This piece originally appeared on NextGov.com on March 9, 2018.
By Aaron Boyd
Legislation to dumb-down the nation’s electrical grid in the name of cybersecurity advanced out of a Senate committee on Thursday, bringing a retro approach to securing critical infrastructure one step closer to passage.
The Securing Energy Infrastructure Act, cosponsored by Sens. Angus King, I-Maine, and Jim Risch, R-Idaho, advanced out of the Senate Committee on Energy and Natural Resources on a voice vote. The central provision of the bill is a pilot program led by the director of the Office of Intelligence and Counterintelligence at the Energy Department, which is part of the broader intelligence community, to research ways to build redundancies and safety procedures into the power grid that do not rely on digital infrastructure.
The pilot—to begin within 180 days of the bill’s passage—would direct the national laboratories to partner with the private sector to identify potential means of digitally attacking the power grid and research ways of preventing such attacks and quickly remediating any effects.
Specifically, King and Risch want the labs to look for “retro,” or analog approaches that don’t rely on digital infrastructure or tools.
“There is a clear, demonstrable need to develop techniques and technologies to better secure our grid from cyber vulnerabilities,” Risch said after the bill passed committee. “As we reexamine our infrastructure security, this bipartisan approach would utilize the unique assets and expertise of our national laboratories to drive innovation.”
After the 2015 cyberattack on the energy infrastructure in Ukraine, grid operators were able to restore power relatively quickly using human-powered backups—analog systems, rather than digital. The senators said that incident inspired this legislation.
“I was glad to see the legislation advancing because for too long it seemed like the electric power grid has been put on the back burner in terms of solutions to try and combat state-sponsored threats and things of that nature,” said Chris Cummiskey, senior fellow at the George Washington University Center for Cyber and Homeland Security and former Homeland Security undersecretary and chief acquisition officer.
Cummiskey said the energy sector was a particularly good place to try to this tactic, as much of that infrastructure is outdated and in need of modernization. But those efforts will take time, he added, and an analog tack could be a good way to bridge the gap.
James Scott, co-founder and senior fellow at the Institute for Critical Infrastructure Technology, was also pleased to see attention given to cybersecurity issues in the energy sector, though he doesn’t like the idea of looking backward for answers.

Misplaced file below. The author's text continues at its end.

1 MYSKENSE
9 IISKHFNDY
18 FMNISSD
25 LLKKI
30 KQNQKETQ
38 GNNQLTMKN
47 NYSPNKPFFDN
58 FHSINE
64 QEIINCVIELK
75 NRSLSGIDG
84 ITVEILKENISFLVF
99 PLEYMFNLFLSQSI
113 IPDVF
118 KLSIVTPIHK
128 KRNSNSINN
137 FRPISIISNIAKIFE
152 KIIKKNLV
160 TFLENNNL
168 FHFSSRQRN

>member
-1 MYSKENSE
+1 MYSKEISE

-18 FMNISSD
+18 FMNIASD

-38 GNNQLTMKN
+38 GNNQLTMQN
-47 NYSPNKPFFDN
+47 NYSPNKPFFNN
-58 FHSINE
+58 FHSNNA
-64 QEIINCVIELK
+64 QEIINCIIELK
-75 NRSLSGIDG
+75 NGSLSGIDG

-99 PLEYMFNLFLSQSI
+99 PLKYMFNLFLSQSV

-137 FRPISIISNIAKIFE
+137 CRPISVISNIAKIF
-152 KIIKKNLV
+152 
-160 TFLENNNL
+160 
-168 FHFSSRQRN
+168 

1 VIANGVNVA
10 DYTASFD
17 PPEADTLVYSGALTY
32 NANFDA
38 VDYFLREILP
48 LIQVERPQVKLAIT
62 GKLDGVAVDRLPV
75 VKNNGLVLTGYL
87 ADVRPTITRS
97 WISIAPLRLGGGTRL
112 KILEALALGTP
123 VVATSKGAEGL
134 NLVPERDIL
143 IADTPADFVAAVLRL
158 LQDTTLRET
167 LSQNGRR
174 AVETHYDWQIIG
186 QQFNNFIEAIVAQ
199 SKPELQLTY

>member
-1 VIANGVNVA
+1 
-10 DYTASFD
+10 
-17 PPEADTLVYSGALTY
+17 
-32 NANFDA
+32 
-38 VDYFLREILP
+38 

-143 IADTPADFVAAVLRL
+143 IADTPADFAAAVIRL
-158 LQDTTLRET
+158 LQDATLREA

“Legislation that eschews modern systems in favor of antiquated technologies is a step in the wrong direction because it amounts to significantly crippling the U.S. energy sector instead of addressing the threats,” he said. “Regressive efforts are akin to buying a horse and buggy instead of changing a tire.”
Scott said “going retro” would mean replacing certain technologies currently being used in energy infrastructure with “less cost-effective, efficient and manageable” human-operated technologies.
“Rather than advocating for less technology, Congress should be sponsoring legislation that promotes information security and research into bleeding-edge solutions,” he said.
Cummiskey acknowledged that need, as well, but noted that analog options could be implemented sooner.
“From a decision-maker’s standpoint, when I was at Homeland Security, we would talk to the vendors all the time. We’d say, ‘We don’t care what you have to do to get this thing back up and running, just do it,’ ” he said. “It’s one of these things where, if you think that using older technologies—analog—in order to spin this thing back up is going to be more effective in the short run, then get it done and we’ll go back to the more advanced, digital approaches after you’ve resolved your issues.”
“Anything they can do to get back up as quickly as possible—I don’t think people are really going to care what the mechanism is, as long as it recovers swiftly,” he added.
The language of the bill is also included in the 2018 Intelligence Authorization Act, which is awaiting consideration by the Senate.
An identical version was introduced in the House last year and referred to the Science, Space and Technology Committee, which has yet to take up the bill.